In this New Year, as in every year, there are organizations that re-emerge, remaining steadfast in their strong character and unshaken leadership despite a backdrop of continual challenges. Undeterred by the turbulence, they seem buoyant and undaunted, as if harnessing the chaotic energy and redirecting it into productivity.

Our issues and challenges are significant here in the Old Pueblo, as are the opportunities. From water quality and accessibility for our desert communities, to new economic initiatives like teacher-centric housing or bringing the NFL to Tucson—odds of success increase when teamwork is enhanced as a collective principle. This begins with listening for the calm in a storm.

For several years, I have been fortunate to be invited by community leaders and Fortune 100 companies to address their teams of talented executives and rising stars amid issues of diversity and change.

Whatever the program theme or proposed topic, most often the deeper objective was around leveraging turmoil into something more useful; a drumbeat or a rhythm that we all have within ourselves. One such talk, presented to Shell Oil executives and employee resource groups, was entitled “Listen to Your Shell,” and the speech is still relevant today. You need not be a major oil company to possess major strength. But, as with oil, you do need to know where to look—and where to listen.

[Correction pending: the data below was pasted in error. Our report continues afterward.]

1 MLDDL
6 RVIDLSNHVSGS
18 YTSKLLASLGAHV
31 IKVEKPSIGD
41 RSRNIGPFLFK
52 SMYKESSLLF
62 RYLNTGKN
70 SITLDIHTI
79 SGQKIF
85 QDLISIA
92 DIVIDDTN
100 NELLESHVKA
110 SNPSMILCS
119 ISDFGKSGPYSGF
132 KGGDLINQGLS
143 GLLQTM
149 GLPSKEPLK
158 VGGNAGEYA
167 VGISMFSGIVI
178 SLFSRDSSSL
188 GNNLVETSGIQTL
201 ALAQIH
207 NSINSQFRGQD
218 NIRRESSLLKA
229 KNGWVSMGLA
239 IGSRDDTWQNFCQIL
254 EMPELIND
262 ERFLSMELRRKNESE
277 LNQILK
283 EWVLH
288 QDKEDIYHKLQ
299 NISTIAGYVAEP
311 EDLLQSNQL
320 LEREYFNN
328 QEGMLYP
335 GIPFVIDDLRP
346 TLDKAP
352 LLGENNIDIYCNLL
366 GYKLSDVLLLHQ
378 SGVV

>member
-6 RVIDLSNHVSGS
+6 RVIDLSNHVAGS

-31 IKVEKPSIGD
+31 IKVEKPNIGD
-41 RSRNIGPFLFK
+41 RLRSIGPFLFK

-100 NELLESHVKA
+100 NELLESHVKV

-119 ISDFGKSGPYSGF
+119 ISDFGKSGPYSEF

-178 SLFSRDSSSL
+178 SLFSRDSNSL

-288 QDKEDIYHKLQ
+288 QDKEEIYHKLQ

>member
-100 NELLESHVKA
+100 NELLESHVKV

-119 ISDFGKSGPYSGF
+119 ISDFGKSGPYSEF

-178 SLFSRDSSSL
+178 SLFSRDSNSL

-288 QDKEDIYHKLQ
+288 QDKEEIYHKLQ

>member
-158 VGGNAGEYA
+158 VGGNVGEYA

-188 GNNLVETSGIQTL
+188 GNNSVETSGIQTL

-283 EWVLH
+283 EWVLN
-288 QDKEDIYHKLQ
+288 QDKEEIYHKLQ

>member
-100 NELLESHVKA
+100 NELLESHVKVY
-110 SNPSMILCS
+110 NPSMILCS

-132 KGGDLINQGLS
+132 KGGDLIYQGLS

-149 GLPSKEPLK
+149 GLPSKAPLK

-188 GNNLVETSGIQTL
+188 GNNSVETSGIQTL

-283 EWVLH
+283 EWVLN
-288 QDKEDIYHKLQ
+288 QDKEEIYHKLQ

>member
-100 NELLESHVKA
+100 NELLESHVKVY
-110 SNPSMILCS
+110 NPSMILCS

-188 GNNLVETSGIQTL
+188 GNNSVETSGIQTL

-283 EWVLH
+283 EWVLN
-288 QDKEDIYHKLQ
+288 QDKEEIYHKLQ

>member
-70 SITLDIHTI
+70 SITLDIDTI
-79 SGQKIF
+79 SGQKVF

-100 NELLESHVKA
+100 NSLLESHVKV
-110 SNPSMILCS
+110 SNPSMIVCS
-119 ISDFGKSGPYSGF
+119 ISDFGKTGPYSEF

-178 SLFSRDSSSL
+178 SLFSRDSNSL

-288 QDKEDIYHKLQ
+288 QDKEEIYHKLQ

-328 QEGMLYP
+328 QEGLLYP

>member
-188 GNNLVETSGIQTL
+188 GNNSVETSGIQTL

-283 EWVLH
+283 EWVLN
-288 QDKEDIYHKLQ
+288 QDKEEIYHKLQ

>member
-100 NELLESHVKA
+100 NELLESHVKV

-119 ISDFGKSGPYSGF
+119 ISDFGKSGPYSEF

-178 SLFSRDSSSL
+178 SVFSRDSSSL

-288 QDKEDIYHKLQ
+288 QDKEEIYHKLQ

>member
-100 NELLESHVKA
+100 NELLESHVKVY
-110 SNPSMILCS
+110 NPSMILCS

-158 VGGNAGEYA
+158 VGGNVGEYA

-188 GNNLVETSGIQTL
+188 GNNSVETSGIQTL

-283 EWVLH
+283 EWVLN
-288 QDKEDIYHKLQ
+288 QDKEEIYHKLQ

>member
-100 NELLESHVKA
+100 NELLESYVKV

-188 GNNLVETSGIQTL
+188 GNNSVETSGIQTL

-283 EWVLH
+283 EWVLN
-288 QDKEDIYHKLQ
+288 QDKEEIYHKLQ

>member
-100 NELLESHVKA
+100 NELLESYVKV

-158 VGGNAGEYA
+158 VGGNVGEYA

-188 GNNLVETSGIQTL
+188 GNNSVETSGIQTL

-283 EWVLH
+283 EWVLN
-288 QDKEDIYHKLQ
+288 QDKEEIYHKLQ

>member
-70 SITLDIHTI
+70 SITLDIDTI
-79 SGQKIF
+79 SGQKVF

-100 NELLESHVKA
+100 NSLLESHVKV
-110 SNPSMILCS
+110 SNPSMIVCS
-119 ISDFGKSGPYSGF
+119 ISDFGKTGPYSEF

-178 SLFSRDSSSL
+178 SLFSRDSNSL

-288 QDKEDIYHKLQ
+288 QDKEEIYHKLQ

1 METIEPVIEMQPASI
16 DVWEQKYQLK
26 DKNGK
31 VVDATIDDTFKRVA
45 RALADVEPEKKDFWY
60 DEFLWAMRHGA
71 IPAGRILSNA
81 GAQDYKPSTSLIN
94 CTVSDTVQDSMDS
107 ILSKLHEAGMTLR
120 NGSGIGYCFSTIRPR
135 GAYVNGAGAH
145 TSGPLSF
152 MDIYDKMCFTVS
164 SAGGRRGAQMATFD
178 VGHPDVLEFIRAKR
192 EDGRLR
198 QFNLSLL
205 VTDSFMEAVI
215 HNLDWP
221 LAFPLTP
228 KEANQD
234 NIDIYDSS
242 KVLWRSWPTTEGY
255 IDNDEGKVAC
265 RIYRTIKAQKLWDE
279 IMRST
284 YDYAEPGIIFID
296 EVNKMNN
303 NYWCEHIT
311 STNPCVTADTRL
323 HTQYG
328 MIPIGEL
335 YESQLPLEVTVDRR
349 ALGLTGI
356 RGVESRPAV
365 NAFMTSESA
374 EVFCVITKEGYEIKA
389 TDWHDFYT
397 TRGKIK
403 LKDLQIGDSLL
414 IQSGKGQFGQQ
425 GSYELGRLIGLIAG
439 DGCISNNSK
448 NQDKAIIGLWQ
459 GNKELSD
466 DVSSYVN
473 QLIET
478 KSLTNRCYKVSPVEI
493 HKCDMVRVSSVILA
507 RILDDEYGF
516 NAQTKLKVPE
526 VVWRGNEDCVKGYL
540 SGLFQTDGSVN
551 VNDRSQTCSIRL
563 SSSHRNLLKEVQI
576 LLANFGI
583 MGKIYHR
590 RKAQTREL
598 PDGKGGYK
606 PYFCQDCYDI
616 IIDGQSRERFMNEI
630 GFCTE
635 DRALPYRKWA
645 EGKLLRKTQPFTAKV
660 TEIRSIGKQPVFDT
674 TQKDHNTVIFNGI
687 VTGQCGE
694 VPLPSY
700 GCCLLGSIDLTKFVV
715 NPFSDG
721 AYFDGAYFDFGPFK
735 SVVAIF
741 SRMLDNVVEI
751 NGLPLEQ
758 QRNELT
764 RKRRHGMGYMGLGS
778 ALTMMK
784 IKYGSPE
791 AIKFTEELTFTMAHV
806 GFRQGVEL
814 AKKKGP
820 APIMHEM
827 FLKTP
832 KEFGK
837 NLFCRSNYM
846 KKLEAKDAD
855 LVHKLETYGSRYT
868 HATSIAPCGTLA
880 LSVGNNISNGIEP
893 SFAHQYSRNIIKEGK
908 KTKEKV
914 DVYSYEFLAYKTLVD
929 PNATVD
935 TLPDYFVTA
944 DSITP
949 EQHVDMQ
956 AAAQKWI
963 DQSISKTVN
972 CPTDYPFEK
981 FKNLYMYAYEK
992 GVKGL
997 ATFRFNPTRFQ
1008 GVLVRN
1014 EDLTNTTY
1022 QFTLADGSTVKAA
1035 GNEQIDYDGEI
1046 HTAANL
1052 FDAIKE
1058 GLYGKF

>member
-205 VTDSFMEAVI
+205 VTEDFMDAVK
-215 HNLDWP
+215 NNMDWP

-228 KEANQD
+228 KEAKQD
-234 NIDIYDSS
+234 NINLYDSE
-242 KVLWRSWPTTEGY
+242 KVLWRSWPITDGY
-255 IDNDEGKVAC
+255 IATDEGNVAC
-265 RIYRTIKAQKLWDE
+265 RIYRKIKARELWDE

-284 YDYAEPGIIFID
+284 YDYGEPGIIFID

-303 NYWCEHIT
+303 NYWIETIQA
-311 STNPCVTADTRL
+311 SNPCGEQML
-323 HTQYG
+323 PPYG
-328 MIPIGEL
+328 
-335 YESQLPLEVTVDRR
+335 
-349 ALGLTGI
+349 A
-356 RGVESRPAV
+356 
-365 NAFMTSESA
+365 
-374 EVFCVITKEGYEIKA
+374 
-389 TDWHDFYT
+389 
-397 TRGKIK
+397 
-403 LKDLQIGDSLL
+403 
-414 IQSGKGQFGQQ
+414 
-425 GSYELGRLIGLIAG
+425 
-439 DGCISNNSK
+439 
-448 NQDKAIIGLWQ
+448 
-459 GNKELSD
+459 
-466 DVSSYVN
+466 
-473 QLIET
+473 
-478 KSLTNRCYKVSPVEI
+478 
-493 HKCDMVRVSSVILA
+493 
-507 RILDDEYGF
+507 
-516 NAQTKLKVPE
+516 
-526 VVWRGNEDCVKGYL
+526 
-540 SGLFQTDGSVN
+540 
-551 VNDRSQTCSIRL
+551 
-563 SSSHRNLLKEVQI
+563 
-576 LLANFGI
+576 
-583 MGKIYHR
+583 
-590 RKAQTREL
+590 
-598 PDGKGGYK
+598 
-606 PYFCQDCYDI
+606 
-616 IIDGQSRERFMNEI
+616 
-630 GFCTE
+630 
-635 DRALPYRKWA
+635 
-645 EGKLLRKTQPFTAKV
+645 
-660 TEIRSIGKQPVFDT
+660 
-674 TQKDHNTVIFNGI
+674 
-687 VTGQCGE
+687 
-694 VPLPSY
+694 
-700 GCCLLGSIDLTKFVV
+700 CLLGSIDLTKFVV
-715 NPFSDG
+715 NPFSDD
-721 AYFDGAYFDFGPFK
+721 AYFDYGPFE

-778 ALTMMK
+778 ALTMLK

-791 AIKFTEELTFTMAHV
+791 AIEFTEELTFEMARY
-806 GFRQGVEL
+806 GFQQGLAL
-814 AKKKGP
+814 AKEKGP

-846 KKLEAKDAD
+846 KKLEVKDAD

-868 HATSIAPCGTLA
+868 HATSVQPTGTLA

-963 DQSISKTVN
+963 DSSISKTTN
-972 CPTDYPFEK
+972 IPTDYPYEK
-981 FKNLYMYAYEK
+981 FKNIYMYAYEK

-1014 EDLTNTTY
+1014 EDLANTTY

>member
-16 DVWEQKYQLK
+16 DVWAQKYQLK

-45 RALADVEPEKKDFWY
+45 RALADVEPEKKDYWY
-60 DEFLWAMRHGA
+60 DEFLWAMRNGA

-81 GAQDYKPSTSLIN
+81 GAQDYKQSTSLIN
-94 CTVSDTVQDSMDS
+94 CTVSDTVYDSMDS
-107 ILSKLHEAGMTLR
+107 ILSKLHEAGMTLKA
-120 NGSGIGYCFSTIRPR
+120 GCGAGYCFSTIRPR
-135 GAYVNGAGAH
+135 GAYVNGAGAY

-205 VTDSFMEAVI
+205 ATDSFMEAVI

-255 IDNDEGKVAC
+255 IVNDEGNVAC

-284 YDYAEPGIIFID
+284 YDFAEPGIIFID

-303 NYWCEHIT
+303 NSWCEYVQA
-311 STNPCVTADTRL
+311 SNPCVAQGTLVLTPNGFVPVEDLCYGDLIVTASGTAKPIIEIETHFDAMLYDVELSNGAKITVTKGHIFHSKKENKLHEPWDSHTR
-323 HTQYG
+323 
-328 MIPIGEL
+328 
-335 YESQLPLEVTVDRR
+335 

Listening to your shell is about purposefully pausing and listening to your own self.

Just like holding up a seashell to your ear and hearing movement as vast as the ocean, we each have the ability to block out the noise to re-center our thoughts, our ideas and tune in to our skills and strengths. In speaking to and working with all these wonderful private or public sector teams, one recurring observation I have found is as beautiful in its simplicity as it is in its universality: Calm equals courage. Getting to calm can be difficult, and often imprecise. But no matter the conundrum, finding your quiet strength and centering your calling on this premise is powerful.

As a former vice president of one of the largest banking institutions in the world I have witnessed transitions both purposeful and poisonous to the communities they serve. I see Tucson, as a whole, to be weathering the storms well, and posit that we must be exceptional in our ability to maintain calm waters throughout the long downpours, and search for uniting principles that will make us even more resolute.

Some of the groups I have the privilege to interact with, like SALC, YWCA, Southwest Leadership Initiative, UofA AllofUs , Tucson Metro Chamber, SisterCities, DM50 and of course CPLC, are just a few of these groups that to me represent this durable glue holding together what a community needs against what could become community chasms.

In the spirit of this collaborative road less traveled, I look ahead wholeheartedly to the considerable potential of the year 2019. One such combination is that on March 27th CPLC will celebrate Cesar Chavez Day, alongside the City of Tucson. The Tucson Hispanic Chamber and its Southern Arizona affiliates stand behind the vision of Cesar and this important and evolving movement toward sustainability. We invite you to join us in widening this road and making our collective journeys a little lighter through collaboration. 

Lydia A. Aranda, M.A. works closely with corporate and nonprofit leaders to build economic and educational solutions for our communities. She is the new president and CEO for the Tucson Hispanic Chamber of Commerce and its three Southern Arizona affiliates, and can be reached at